Who Thinks for Themselves Anymore?

            If most people were asked to say what they were thinking, they’d be speechless. Who thinks for themselves anymore?

            Over the last few decades, behavioral economists and evolutionary psychologists have demonstrated that most human decisions are based on emotional reactions and heuristic shortcuts rather than rational analysis, and are woefully inadequate for dealing with life in the real world.

            Has the idea of individual thinking become a myth? People rarely think for themselves anymore. Instead, they think in groups. Just as it takes a tribe to raise a child, it also takes a tribe to invent a tool, solve a conflict or cure a disease. No individual knows everything it takes to build a cathedral, an atom bomb or an aircraft. What gave Homo sapiens an edge over all other animals and turned us into the masters of the planet was not our individual rationality, but our unparalleled ability to think together in large groups.

            Today, individual humans know surprisingly little about the world. As time has gone by, they have come to know less and less. What they do is rely on the expertise of others for almost all their needs. People think they know a lot, even though individually they know very little, because they treat knowledge or information in possession of others as if it were their own.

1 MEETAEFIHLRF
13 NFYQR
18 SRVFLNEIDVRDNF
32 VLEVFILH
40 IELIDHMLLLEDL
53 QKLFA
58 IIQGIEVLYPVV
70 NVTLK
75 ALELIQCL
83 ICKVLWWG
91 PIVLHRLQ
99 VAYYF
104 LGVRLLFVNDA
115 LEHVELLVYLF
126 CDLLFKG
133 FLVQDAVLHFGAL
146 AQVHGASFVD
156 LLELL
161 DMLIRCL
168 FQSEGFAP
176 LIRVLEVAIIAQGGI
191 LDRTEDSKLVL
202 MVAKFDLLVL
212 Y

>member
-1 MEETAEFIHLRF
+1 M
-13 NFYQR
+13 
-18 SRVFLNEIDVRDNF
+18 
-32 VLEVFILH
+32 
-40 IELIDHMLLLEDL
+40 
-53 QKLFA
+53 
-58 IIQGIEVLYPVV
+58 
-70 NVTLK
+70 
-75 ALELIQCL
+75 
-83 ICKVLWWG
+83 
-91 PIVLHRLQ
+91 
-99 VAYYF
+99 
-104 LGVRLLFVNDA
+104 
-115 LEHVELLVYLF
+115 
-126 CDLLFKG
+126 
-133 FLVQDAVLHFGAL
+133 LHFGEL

But the real problem here is that providing people with more and better information isn’t going to change their minds. Why? Because their ideas and viewpoints are shaped by their individual thinking but by communal groupthink, and they cling to these collective views because it’s safer to be part of group dogma and be wrong than risk thinking for themselves and being wrong. So, bombarding people with facts and exposing their individual ignorance isn’t going to work; in fact, it will only make them angry. Most people don’t like a lot of facts, but they also don’t like to be made to feel they’re stupid.

            In the coming years, the world is going to become far more complex than it is today. Individuals will consequently know less and less about technological gadgets, the economic currents and the political dynamics that shape the world.

            How are we to expect these people who are so ignorant and susceptible to manipulation to be intelligent voters? Providing them with more and better facts isn’t going to solve the problem.